Unlike his friend Jonathan Sacks, Prince Charles crosses no red lines when he seeks to accord equality to all religious minorities, both in the UK and across the world, in the freedom to worship the Almighty in their own way, and when he works to heal division and conflict between them.

          Over the years it has become clear that Charles intends to encourage and support all the major religious communities in Britain. It is no longer a matter of comment when he dons Jewish or Muslim skullcaps in visits to communal events, or puts on religious ceremonial garb for the openings of Sikh and Hindu temples. The Prince also admires the Orthodox Church, not least perhaps because his grandmother, Princess Alice, was an Orthodox nun. He has made regular spiritual retreats to stay in the monasteries of Mount Athos, the Greek republic run by two thousand monks. He has incorporated Byzantine icons in the chapel in the grounds of his residence, Highgrove.

          On December 2, 2019, with the UK election campaign at its height, Prince Charles addressed 400 guests at a pre-Hanukkah reception at Buckingham Palace. He was unequivocal in his praise for the contribution to the life of the UK made by Its Jewish citizens, and his total abhorrence of antisemitism. The Prince said prominent members of the Jewish community had "literally transformed this country for the better" whilst others were cornerstones of their local communities. "In every walk of life," he said, “in every field of endeavor, our nation could have had no more generous citizens, and no more faithful friends.”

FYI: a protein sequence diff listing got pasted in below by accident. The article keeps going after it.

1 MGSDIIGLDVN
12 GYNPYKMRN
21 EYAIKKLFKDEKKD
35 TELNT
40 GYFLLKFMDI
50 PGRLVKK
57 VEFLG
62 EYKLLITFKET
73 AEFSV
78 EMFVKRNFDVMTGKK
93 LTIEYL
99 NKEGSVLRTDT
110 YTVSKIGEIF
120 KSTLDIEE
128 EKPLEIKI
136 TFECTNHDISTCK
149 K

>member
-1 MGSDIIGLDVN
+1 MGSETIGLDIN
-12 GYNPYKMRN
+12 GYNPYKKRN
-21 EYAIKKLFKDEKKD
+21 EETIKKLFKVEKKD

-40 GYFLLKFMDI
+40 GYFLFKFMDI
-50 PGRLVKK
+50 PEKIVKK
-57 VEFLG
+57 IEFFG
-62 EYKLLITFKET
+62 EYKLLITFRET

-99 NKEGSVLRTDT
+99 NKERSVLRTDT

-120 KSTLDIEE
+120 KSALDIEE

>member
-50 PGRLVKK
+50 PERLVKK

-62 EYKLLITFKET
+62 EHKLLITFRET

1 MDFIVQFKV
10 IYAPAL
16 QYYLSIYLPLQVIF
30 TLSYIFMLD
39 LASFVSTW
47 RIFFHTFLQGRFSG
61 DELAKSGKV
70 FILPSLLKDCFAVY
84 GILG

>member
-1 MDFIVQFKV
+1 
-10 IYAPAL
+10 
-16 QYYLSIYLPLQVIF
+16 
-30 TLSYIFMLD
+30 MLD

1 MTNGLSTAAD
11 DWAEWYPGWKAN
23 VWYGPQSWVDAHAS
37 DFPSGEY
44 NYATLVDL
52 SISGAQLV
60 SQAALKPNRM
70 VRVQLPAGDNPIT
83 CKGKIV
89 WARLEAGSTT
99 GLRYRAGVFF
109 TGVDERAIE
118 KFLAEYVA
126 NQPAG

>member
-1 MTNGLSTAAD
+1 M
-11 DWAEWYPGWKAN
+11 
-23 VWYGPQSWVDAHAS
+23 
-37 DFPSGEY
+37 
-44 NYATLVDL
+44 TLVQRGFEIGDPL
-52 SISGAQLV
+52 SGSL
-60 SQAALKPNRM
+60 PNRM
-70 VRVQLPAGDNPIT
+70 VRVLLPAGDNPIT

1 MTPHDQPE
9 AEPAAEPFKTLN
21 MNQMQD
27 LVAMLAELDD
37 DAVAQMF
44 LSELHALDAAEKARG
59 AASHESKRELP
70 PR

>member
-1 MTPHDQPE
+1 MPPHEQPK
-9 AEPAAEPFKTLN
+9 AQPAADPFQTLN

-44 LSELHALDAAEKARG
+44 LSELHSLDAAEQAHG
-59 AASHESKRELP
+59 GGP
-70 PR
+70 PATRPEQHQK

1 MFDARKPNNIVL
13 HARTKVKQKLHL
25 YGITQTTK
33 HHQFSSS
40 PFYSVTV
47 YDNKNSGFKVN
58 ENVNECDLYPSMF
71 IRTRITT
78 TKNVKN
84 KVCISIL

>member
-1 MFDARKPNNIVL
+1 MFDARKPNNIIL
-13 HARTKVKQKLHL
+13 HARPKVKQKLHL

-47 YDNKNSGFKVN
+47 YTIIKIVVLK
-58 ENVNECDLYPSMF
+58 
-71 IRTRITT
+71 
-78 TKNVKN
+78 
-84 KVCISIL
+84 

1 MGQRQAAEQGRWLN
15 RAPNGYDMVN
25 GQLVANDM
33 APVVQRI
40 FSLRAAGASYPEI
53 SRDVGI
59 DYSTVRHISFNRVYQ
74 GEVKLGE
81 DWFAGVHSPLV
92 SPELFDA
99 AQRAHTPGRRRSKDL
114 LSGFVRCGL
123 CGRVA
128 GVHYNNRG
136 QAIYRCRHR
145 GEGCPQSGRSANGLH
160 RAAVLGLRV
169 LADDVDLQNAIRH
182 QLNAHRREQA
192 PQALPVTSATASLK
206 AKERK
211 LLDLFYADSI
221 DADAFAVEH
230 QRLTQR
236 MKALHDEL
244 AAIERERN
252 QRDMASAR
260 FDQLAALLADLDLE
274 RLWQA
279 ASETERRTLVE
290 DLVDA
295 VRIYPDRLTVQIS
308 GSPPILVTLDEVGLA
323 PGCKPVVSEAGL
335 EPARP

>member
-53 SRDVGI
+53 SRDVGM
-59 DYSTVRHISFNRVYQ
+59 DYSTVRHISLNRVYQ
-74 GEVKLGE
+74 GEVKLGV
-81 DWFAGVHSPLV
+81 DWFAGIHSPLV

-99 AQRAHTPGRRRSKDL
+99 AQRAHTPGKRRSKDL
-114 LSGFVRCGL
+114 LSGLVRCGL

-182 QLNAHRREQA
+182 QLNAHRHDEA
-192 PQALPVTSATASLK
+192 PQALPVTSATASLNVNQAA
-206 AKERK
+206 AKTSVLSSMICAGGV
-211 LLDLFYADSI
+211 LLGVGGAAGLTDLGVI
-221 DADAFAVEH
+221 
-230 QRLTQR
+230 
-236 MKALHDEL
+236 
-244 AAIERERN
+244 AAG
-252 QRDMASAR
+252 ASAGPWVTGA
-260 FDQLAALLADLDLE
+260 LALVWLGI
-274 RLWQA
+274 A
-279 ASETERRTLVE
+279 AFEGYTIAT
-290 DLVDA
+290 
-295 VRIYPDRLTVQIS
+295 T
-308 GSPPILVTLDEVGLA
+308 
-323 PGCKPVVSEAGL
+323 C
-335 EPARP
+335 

There is no doubt that in Prince Charles the Jewish community in the UK, and Jews the world over, have a friend. In his closing remarks to his guests as Buckingham Palace he said:

          “In my own small way, I have sought to recognize the contribution of the Jewish community by various means, whether in attending or hosting receptions for the Kindertransport Association, or for Holocaust survivors, or attending events for the National Holocaust Memorial Day Trust, of which I am Patron, or helping to build a Jewish Community Centre in Krakow – where I was privileged to fix a mezuzah to the doorpost – or in agreeing without a moment’s hesitation to become Patron of World Jewish Relief... I see this as the least I can do to try to repay, in some small way, the immense blessings the Jewish people have brought to this land and, indeed, to humanity.“

          Charles deserves the most generous and warm-hearted welcome that Israel can provide.

Published in the Jerusalem Post, 15 January 2020:

Published in the Eurasia Review, 18 January 2020: